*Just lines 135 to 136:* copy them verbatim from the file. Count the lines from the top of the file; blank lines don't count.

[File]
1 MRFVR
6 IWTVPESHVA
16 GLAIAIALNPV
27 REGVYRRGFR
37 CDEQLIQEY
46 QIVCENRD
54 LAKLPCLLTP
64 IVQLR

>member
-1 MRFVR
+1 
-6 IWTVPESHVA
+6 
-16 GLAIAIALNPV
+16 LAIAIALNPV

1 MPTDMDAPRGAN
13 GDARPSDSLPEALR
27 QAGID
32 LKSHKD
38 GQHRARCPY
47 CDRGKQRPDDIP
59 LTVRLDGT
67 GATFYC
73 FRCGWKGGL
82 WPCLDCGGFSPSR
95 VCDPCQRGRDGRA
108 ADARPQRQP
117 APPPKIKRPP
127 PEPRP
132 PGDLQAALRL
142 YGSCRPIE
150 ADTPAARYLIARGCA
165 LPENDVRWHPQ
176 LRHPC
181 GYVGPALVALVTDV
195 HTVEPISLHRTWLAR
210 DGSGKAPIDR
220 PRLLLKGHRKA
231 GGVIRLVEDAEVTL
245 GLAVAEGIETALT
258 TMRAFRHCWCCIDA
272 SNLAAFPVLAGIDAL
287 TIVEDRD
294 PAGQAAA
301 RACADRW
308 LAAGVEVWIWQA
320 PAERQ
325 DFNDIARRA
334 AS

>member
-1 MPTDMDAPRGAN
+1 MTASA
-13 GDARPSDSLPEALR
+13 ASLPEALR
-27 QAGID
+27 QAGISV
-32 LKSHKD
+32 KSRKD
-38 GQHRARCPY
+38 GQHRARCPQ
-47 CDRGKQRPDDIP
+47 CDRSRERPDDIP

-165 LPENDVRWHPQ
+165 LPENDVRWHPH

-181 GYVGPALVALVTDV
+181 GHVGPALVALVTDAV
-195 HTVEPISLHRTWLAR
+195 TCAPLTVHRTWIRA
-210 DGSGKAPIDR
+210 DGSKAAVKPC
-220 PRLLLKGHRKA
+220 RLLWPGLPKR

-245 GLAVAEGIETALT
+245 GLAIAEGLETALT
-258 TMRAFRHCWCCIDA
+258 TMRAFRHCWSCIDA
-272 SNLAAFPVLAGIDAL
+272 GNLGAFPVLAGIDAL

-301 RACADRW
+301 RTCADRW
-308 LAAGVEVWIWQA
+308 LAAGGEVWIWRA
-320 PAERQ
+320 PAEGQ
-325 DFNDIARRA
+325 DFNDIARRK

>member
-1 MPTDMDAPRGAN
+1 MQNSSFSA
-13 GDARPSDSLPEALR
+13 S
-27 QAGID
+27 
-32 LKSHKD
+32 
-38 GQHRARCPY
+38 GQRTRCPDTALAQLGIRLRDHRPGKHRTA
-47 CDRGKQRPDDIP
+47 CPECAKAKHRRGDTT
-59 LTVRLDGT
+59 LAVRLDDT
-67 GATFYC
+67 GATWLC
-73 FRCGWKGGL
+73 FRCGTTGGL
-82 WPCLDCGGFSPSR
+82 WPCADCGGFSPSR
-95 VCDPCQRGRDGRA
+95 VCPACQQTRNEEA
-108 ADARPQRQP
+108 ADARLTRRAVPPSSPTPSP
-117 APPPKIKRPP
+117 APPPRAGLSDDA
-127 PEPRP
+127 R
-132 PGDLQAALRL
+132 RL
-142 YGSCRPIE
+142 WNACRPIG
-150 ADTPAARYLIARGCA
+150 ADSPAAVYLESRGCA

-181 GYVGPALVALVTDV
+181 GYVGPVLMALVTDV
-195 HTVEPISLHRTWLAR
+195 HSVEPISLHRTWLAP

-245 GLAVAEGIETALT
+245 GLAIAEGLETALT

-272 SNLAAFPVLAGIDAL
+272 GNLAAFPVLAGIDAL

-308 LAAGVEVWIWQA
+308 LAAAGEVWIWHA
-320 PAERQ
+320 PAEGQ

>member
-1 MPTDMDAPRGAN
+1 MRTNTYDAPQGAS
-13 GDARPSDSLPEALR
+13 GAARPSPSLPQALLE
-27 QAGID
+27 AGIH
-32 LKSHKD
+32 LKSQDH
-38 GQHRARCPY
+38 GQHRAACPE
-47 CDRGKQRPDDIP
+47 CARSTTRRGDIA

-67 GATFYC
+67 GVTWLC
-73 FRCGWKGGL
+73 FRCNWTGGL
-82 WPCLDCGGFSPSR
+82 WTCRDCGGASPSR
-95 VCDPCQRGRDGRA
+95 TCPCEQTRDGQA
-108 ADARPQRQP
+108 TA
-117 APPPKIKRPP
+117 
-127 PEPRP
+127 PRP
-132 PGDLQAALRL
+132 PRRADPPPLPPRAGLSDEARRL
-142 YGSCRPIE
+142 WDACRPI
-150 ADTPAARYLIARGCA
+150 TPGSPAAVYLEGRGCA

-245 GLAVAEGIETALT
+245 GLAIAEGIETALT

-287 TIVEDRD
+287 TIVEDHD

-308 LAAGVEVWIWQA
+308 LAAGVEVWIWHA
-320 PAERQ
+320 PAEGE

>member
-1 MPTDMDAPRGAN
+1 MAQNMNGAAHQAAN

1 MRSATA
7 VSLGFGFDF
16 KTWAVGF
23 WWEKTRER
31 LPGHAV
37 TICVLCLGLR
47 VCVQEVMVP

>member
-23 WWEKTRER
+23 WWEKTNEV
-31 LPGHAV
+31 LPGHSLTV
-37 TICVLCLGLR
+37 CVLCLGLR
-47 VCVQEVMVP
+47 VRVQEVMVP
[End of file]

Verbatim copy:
-1 MPTDMDAPRGAN
+1 MRTNTYDAPQGAS